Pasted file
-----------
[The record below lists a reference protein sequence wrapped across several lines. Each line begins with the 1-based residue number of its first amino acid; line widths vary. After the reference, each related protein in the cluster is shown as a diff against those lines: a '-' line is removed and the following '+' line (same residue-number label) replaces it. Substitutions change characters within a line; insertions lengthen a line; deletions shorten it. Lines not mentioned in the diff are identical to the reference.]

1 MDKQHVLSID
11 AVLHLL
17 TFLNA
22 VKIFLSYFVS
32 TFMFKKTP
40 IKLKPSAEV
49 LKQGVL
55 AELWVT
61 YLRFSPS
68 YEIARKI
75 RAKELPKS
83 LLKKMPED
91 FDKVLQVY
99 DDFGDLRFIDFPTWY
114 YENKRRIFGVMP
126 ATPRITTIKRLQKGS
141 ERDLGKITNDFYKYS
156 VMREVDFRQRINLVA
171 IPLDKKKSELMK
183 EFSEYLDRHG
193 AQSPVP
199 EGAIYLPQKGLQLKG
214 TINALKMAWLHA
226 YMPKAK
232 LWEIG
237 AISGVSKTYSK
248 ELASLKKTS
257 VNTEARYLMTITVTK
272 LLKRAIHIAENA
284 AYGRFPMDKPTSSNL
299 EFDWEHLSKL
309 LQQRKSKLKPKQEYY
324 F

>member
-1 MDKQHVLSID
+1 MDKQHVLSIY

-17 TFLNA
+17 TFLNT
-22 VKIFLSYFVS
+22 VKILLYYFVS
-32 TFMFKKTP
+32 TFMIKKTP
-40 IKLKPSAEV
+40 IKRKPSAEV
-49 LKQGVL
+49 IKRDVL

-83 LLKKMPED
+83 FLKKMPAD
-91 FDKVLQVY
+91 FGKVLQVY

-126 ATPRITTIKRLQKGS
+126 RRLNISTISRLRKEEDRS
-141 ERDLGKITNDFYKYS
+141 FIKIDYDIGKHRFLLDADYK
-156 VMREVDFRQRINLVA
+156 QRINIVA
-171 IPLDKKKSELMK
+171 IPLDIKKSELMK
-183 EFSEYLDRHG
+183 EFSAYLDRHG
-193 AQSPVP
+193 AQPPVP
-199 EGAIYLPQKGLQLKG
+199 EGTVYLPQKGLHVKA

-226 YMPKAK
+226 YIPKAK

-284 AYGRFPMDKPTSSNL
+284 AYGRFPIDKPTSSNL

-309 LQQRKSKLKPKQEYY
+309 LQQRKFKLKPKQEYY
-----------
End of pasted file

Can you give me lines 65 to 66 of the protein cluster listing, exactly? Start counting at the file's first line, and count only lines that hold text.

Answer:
+199 EGTVYLPQKGLHVKA

-226 YMPKAK